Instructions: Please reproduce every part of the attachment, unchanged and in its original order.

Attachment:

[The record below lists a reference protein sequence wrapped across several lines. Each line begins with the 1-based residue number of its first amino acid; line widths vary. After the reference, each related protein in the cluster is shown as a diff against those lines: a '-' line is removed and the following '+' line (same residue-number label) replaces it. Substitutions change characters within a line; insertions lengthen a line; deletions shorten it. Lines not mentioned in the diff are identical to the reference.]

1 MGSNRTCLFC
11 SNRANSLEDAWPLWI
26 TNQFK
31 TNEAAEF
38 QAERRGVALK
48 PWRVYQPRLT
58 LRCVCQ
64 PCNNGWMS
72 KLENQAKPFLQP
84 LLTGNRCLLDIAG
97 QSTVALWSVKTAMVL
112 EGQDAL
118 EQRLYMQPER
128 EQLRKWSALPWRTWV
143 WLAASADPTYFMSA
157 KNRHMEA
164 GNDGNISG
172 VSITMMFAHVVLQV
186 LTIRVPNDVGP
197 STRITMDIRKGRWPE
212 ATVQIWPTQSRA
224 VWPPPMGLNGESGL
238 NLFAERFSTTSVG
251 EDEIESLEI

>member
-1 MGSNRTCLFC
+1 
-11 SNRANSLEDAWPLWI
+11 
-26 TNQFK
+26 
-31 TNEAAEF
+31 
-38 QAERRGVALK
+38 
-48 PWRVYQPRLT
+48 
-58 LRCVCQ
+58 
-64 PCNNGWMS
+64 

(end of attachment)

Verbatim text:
[The record below lists a reference protein sequence wrapped across several lines. Each line begins with the 1-based residue number of its first amino acid; line widths vary. After the reference, each related protein in the cluster is shown as a diff against those lines: a '-' line is removed and the following '+' line (same residue-number label) replaces it. Substitutions change characters within a line; insertions lengthen a line; deletions shorten it. Lines not mentioned in the diff are identical to the reference.]

1 MGSNRTCLFC
11 SNRANSLEDAWPLWI
26 TNQFK
31 TNEAAEF
38 QAERRGVALK
48 PWRVYQPRLT
58 LRCVCQ
64 PCNNGWMS
72 KLENQAKPFLQP
84 LLTGNRCLLDIAG
97 QSTVALWSVKTAMVL
112 EGQDAL
118 EQRLYMQPER
128 EQLRKWSALPWRTWV
143 WLAASADPTYFMSA
157 KNRHMEA
164 GNDGNISG
172 VSITMMFAHVVLQV
186 LTIRVPNDVGP
197 STRITMDIRKGRWPE
212 ATVQIWPTQSRA
224 VWPPPMGLNGESGL
238 NLFAERFSTTSVG
251 EDEIESLEI

>member
-1 MGSNRTCLFC
+1 
-11 SNRANSLEDAWPLWI
+11 
-26 TNQFK
+26 
-31 TNEAAEF
+31 
-38 QAERRGVALK
+38 
-48 PWRVYQPRLT
+48 
-58 LRCVCQ
+58 
-64 PCNNGWMS
+64 